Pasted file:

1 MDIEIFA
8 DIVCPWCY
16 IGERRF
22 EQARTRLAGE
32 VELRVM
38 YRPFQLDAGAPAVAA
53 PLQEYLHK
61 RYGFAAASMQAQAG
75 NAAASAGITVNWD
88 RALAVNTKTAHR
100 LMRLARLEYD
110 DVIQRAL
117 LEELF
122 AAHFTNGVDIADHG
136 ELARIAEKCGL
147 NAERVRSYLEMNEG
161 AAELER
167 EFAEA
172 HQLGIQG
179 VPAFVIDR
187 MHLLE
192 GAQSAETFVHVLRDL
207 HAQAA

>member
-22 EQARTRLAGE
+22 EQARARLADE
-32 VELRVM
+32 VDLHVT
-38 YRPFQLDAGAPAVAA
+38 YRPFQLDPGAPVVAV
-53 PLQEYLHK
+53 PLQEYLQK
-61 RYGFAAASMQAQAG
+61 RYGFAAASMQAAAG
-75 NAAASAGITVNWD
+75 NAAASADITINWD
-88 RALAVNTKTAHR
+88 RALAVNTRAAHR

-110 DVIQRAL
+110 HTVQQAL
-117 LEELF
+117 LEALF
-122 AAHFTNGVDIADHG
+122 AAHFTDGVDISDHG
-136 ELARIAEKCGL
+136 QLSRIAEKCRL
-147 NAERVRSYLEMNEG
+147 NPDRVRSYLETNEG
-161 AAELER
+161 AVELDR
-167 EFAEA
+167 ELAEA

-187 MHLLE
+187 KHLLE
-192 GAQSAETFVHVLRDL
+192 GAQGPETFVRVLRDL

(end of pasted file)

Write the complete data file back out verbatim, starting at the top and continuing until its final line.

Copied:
1 MDIEIFA
8 DIVCPWCY
16 IGERRF
22 EQARTRLAGE
32 VELRVM
38 YRPFQLDAGAPAVAA
53 PLQEYLHK
61 RYGFAAASMQAQAG
75 NAAASAGITVNWD
88 RALAVNTKTAHR
100 LMRLARLEYD
110 DVIQRAL
117 LEELF
122 AAHFTNGVDIADHG
136 ELARIAEKCGL
147 NAERVRSYLEMNEG
161 AAELER
167 EFAEA
172 HQLGIQG
179 VPAFVIDR
187 MHLLE
192 GAQSAETFVHVLRDL
207 HAQAA

>member
-22 EQARTRLAGE
+22 EQARARLADE
-32 VELRVM
+32 VDLHVT
-38 YRPFQLDAGAPAVAA
+38 YRPFQLDPGAPVVAV
-53 PLQEYLHK
+53 PLQEYLQK
-61 RYGFAAASMQAQAG
+61 RYGFAAASMQAAAG
-75 NAAASAGITVNWD
+75 NAAASADITINWD
-88 RALAVNTKTAHR
+88 RALAVNTRAAHR

-110 DVIQRAL
+110 HTVQQAL
-117 LEELF
+117 LEALF
-122 AAHFTNGVDIADHG
+122 AAHFTDGVDISDHG
-136 ELARIAEKCGL
+136 QLSRIAEKCRL
-147 NAERVRSYLEMNEG
+147 NPDRVRSYLETNEG
-161 AAELER
+161 AVELDR
-167 EFAEA
+167 ELAEA

-187 MHLLE
+187 KHLLE
-192 GAQSAETFVHVLRDL
+192 GAQGPETFVRVLRDL